Barry


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Subject: RE: BS: Role Model Drug users
From: Backwoodsman
Date: 09 Mar 08 - 01:33 PM

"taking you at face value, you are a rarity. An extreme rarity"

Richard, I don't lie and I don't like the doubt inferred in your comment above.

I was not a rarity amongst my (wide and varied) circle of friends - alcohol and tobacco were acceptable, illegal drugs were not, by any of us. As I said, I was, and still am, capable of individual thought, as were my friends, and we saw no reason to addle our brains with substances which carried a legal risk, when we could do it just as cheaply with alcohol. I was offered the usual weed and pills many, many times, and politely declined on EVERY occasion. I also declined tobacco, apart from one 'go' at a party.

Since you ask, my first alcoholic drink was maybe three months before my 18th birthday, my last one was in December 2005. My first (and last) cigarette was at 21 - whatever those two facts have to do with anything.

If you want any more information about my past life, you'll have to wait until my memoirs are published. They'll make good reading :-)


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Subject: RE: BS: Role Model Drug users
From: Richard Bridge
Date: 09 Mar 08 - 02:12 PM

Well, I am by reason of this being the internet, Backwoodsman, I am bereft of the usual clues about whether someone is lying or not. I am however puzzled by how your direct observation could be so contrary to mine, if they were contemporaneous.

I see from another thread that you are in the borders of Lincolnshire whereas I have always been from near London (apart from 3 years in Australia), although I spent 6 years at university in Nottingham and a bit later 6 months in Chester. I would be commenting on the period from about 1962 to about 1978 - when I turned 30 and so became officially "old and boring". So it looks unikely to have been geography making the difference. I am however talking about a pretty middle-class crowd, but I don't know if you are also talking about such a then crowd.

Pretty well everyone I knew of tried something at least once. Maybe half would have been fairly frequent casual users. Now, I'd say, less than 10% would still be users at all (except of alcohol) and not one that I ever knew before they were an addict went onto become an addict.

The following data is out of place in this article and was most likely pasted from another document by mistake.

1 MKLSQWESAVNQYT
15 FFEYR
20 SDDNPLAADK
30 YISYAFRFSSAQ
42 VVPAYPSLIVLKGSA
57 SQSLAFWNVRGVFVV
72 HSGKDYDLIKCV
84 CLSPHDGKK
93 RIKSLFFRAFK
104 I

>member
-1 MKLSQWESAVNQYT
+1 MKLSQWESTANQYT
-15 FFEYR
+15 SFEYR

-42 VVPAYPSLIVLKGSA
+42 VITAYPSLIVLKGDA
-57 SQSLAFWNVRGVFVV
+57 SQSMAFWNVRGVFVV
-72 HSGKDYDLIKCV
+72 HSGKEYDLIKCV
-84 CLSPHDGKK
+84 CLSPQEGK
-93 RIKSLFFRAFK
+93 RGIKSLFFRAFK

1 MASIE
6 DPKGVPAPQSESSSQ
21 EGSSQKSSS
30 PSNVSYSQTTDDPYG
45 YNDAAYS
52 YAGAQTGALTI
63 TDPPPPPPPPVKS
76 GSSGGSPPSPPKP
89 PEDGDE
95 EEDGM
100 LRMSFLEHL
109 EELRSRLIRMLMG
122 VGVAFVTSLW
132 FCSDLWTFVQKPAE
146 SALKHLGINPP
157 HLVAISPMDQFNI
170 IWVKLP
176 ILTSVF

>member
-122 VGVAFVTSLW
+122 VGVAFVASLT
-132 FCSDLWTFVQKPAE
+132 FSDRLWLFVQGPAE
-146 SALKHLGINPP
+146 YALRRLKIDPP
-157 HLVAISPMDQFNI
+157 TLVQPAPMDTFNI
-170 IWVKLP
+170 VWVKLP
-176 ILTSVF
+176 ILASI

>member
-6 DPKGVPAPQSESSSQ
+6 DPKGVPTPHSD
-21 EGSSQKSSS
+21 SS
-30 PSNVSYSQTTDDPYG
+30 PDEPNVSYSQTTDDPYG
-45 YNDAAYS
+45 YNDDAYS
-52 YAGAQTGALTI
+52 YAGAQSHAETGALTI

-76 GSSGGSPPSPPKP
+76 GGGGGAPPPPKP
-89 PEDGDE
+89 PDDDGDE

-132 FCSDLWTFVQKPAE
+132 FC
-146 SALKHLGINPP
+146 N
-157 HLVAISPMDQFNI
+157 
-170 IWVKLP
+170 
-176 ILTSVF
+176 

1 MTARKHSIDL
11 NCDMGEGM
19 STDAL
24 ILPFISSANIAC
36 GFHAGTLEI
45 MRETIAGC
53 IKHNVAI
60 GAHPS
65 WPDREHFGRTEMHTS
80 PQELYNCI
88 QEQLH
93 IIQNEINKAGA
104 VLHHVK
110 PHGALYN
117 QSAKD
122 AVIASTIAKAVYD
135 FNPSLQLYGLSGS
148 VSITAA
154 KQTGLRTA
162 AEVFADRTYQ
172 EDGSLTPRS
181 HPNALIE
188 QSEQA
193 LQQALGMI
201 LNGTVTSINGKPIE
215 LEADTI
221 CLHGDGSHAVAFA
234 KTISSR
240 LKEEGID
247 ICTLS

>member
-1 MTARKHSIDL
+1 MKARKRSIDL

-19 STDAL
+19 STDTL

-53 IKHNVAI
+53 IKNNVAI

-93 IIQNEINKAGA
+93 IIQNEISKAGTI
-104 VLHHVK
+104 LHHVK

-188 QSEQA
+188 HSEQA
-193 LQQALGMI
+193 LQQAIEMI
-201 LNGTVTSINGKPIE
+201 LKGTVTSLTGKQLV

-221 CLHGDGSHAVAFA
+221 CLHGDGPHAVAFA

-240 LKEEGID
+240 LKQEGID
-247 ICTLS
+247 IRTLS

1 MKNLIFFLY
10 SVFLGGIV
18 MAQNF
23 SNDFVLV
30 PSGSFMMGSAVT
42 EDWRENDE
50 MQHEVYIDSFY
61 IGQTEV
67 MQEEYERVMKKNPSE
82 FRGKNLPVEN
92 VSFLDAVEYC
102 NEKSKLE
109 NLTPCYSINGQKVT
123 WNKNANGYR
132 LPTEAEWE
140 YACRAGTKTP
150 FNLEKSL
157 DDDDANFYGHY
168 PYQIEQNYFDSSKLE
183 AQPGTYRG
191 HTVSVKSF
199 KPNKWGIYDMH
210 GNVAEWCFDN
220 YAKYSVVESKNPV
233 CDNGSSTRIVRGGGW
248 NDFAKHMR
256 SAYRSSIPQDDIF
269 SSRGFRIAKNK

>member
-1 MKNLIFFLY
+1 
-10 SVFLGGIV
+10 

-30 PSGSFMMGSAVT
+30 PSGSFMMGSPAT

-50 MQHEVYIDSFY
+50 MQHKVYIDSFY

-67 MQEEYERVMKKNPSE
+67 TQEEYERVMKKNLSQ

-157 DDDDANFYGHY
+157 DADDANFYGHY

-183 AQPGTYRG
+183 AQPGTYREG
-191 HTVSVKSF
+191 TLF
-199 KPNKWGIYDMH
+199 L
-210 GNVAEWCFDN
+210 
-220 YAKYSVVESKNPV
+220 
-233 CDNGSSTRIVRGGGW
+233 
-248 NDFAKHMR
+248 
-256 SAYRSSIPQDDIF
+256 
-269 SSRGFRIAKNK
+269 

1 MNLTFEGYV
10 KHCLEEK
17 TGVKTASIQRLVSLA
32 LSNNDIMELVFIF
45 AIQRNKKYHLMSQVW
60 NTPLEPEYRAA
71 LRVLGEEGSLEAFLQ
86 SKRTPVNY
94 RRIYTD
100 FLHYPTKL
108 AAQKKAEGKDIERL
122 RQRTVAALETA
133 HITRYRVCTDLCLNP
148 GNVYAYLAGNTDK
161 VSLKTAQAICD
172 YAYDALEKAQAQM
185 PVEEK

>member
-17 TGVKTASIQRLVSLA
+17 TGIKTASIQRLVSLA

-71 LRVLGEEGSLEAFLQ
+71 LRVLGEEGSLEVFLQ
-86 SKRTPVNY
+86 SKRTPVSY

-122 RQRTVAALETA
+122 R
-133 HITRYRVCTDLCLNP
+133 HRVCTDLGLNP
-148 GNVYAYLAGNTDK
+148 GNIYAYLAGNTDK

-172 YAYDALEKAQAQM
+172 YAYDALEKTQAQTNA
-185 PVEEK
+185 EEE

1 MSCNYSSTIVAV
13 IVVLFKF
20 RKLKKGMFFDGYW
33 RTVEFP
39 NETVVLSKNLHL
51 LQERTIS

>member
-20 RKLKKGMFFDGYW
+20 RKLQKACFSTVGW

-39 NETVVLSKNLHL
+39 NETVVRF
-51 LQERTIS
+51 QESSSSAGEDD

One of my late wife's friends was an addict from before I knew her. Larry the Loon and Mad Mick were addicts from before I knew them and still were when they dropped out of my ken.

With respect to the period after I became old and boring, I have one relative who was a pretty heavy and eclectic user (as was his girlfriend) - but now they are boring middle class parents. I knew one folk musician who was a heavy and eclectic user from before I knew him - but dropped teh lot including his 9% cider when he became a father. I know one rock musician who still puts stuff up his nose in bursts every few months - but he did that from before I knew him.

I know several pretty dependent drinkers.

That is not consistent with the picture painted on this thread of cannabis being the no1 entry route to hard drug addiction.


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Subject: RE: BS: Role Model Drug users
From: Backwoodsman
Date: 09 Mar 08 - 03:44 PM

Obviously, I mixed with a better class of person. :-) :-)

In the 60's, my teenage years, illicit drugs were virtually unknown in the small market town I grew up in. the only times I was offered drugs were in nearby large towns and cities. Until I started work as a Youth-Worker in 1983, I'd never met anyone who was addicted to anything other than cigarettes and alcohol. My introduction to substance misuse (alcohol and tobacco excepted) was amongst the 14-21 year-olds I was meeting through the job, and busting my balls to keep them on the right track. Several died in their teens or early twenties of heroin O/Ds, one drove a stolen car into the Trent and drowned after using illegal substances, a few went to young offenders' institutions as a result of crimes committed in order to feed their addictions. My son has been a heroin addict for ten years, although he's been clean for the past three or four.

Regarding the entry route, the only people I hear speaking in praise of cannabis are the 'tired, sad old hippie, The 60's Were Fab' brigade. Every young person addicted to 'hard' drugs that I've ever met (and that's quite a number) told me they'd started on pot because they were told it was 'safe', and wished they'd never got involved with it. That's evidence enough for me. Out of the mouths of horses and babes.....

My final contribution to this thread, I've never used illegal drugs in my life, yet for 25 years my life has been dominated by drugs and addiction. I'm sick to fuckin' death of hearing about drugs and druggies, and I'm sick to fuckin' death of pot-smoking idiots who deny what's right in front of them.

Backwoodsman has left the building.